Now cloud vendors are driving IT evolution. When Google realized that inefficient power supplies were costing it millions, its suppliers quickly fixed that problem. The rest of us, who never cared, and enterprises - who lacked Google's clout - benefited.Other web-scale technology is moving into the enterprise. The commodity scale-out compute and storage architectures that Google and Amazon pioneered are now being offered by companies such as Nutanix and Scality, and in open source software like OpenStack. Now networking giant Cisco is under attack because their costly, complex switches have thousands of features that cloud vendors don't need. So they're building their own, at much lower cost, and enterprise IT pros are noticing.

Enterprise network disaggregation is inevitable
“Disaggregation will make incremental, steady progress within the broader Fortune 500, though that progress will by no means be immediate,” states IDC analyst Brad Casemore in an as-yet-unreleased report on network disaggregation. “Just as with software-defined networking, not everybody is ready to embrace change and be an early adopter.” The IDC report, though, also states that disaggregation is an inevitability in the enterprise -- more specifically, large enterprises -- because it offers a means of standardizing network resources while allowing for continuous software innovation “beyond the confines of vendor-specific product release schedules.” This is in addition to the capital and operational cost reduction often viewed as the primary driver of the trend.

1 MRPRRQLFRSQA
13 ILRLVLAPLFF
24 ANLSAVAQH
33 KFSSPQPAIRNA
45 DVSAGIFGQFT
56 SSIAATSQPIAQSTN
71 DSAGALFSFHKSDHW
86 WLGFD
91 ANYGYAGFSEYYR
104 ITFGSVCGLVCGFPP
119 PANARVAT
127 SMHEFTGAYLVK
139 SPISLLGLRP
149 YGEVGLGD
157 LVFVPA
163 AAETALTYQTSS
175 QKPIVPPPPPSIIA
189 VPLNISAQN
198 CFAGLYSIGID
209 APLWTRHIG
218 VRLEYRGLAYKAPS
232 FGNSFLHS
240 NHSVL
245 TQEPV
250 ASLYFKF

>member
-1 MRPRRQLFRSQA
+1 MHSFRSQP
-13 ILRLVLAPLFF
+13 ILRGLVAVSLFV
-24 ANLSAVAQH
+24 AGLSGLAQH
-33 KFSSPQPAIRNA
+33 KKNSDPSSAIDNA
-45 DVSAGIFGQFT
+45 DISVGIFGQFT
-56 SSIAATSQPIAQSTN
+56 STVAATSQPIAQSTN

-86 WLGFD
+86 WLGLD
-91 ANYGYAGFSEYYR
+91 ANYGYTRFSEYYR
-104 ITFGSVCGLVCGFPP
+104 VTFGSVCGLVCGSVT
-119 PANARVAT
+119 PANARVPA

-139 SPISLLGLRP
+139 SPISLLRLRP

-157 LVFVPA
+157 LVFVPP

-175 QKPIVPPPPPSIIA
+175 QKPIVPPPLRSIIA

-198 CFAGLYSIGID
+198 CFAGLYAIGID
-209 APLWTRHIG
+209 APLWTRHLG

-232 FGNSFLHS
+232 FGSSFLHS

Quote for the day:

“God uses imperfect people for impossible tasks” -- John Paul Warren